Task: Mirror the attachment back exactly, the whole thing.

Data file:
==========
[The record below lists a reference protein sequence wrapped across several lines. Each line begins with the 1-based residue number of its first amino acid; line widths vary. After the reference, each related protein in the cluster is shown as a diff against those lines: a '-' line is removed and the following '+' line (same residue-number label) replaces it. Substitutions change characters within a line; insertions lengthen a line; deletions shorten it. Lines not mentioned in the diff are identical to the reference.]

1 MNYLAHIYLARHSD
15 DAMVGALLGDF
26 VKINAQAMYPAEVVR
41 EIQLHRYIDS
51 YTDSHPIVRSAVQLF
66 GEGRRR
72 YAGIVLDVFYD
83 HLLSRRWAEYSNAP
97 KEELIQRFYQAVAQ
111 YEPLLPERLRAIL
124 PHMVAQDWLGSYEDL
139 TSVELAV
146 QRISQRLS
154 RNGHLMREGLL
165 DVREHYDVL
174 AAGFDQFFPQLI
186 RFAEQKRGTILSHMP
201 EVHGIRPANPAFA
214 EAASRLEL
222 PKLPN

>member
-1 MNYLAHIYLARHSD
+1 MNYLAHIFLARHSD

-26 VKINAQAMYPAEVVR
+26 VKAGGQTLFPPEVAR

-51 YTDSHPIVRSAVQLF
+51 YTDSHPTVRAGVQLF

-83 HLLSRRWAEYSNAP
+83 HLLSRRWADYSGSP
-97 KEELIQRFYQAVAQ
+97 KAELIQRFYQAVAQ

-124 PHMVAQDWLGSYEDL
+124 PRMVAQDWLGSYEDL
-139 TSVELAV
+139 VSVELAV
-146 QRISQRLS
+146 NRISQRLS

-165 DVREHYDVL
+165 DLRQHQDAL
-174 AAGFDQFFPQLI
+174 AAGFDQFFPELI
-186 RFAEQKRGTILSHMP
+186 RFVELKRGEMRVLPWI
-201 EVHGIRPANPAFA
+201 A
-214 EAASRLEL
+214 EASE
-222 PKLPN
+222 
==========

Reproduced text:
[The record below lists a reference protein sequence wrapped across several lines. Each line begins with the 1-based residue number of its first amino acid; line widths vary. After the reference, each related protein in the cluster is shown as a diff against those lines: a '-' line is removed and the following '+' line (same residue-number label) replaces it. Substitutions change characters within a line; insertions lengthen a line; deletions shorten it. Lines not mentioned in the diff are identical to the reference.]

1 MNYLAHIYLARHSD
15 DAMVGALLGDF
26 VKINAQAMYPAEVVR
41 EIQLHRYIDS
51 YTDSHPIVRSAVQLF
66 GEGRRR
72 YAGIVLDVFYD
83 HLLSRRWAEYSNAP
97 KEELIQRFYQAVAQ
111 YEPLLPERLRAIL
124 PHMVAQDWLGSYEDL
139 TSVELAV
146 QRISQRLS
154 RNGHLMREGLL
165 DVREHYDVL
174 AAGFDQFFPQLI
186 RFAEQKRGTILSHMP
201 EVHGIRPANPAFA
214 EAASRLEL
222 PKLPN

>member
-1 MNYLAHIYLARHSD
+1 MNYLAHIFLARHSD

-26 VKINAQAMYPAEVVR
+26 VKAGGQTLFPPEVAR

-51 YTDSHPIVRSAVQLF
+51 YTDSHPTVRAGVQLF

-83 HLLSRRWAEYSNAP
+83 HLLSRRWADYSGSP
-97 KEELIQRFYQAVAQ
+97 KAELIQRFYQAVAQ

-124 PHMVAQDWLGSYEDL
+124 PRMVAQDWLGSYEDL
-139 TSVELAV
+139 VSVELAV
-146 QRISQRLS
+146 NRISQRLS

-165 DVREHYDVL
+165 DLRQHQDAL
-174 AAGFDQFFPQLI
+174 AAGFDQFFPELI
-186 RFAEQKRGTILSHMP
+186 RFVELKRGEMRVLPWI
-201 EVHGIRPANPAFA
+201 A
-214 EAASRLEL
+214 EASE
-222 PKLPN
+222 